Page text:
A trade mark is a word, phrase or visual symbol which you use to distinguish your goods and services from the competition. Trade marks are often described by the TM symbol. In the UK, you are allowed to use any trade mark you like provided that it is not prohibited or registered for a competing brand. However, you only enjoy protection for your trade mark if it is a Registered trade mark. Registration is through the Intellectual Property Office and costs £160 or £200 for a single mark, subject to whether you want pre-advice on the mark.
Normally, you would register your logo as a trade mark, though you can register a distinctive phrase as well.
Generally speaking, the more distinctive the name of your mark, the less distinctive the visual identity needs to be for it to be registerable. If the name is fairly generic, it will need a more distinctive visual shape.
Trade marks are registered in categories known as Classes. This enables non-competing goods or services to have a similar name or look.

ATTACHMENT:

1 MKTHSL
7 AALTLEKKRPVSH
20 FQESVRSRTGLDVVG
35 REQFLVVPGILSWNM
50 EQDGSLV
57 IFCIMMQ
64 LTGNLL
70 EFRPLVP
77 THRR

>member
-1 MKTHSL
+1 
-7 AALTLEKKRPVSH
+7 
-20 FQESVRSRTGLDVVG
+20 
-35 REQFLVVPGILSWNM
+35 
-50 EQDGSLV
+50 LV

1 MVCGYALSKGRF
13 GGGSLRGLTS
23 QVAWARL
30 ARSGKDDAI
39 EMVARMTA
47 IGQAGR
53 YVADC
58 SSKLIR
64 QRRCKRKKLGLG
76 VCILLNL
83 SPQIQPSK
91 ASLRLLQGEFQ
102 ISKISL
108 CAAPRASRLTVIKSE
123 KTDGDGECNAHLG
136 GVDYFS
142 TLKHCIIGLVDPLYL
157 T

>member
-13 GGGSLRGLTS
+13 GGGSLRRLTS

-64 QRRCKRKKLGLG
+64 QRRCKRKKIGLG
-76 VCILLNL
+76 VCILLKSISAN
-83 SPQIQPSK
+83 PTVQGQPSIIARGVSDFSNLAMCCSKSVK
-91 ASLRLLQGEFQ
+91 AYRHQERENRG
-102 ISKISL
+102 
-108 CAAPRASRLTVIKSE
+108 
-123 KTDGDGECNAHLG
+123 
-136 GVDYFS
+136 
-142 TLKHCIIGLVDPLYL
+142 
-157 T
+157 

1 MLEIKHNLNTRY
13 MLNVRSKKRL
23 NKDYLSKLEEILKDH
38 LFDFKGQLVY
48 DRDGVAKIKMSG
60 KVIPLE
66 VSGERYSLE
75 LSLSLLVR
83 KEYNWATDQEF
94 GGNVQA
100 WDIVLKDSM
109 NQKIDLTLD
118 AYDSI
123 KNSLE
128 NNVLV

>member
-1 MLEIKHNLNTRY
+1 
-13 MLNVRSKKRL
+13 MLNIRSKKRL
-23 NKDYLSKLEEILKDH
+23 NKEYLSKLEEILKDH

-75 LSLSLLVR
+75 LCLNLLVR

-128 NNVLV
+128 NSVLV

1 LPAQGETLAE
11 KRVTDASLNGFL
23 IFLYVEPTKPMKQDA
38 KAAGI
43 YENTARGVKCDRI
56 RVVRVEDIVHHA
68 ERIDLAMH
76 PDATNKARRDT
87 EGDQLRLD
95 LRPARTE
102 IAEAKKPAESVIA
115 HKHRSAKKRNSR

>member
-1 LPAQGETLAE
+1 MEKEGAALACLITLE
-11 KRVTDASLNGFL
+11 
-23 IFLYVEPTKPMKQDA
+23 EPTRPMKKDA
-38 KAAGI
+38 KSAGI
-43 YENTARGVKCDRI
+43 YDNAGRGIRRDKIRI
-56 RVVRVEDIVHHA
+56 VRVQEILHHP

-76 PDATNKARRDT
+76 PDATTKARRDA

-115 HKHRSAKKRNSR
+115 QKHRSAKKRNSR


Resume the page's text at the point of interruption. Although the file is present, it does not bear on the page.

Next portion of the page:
You cannot register a trade mark which describes your goods or services. For example, 'Wholemeal bread' is a description, and cannot be registered for a food product. On the other hand, if you were an IT company and wanted to call yourself 'Wholemeal', then this would be registerable.
When choosing a brand name, it is important to check whether it has previously been registered by someone else. The Intellectual Property Office's database can be searched for free here.
Note that owning a web-address or URL does not give you the right to use a trade mark.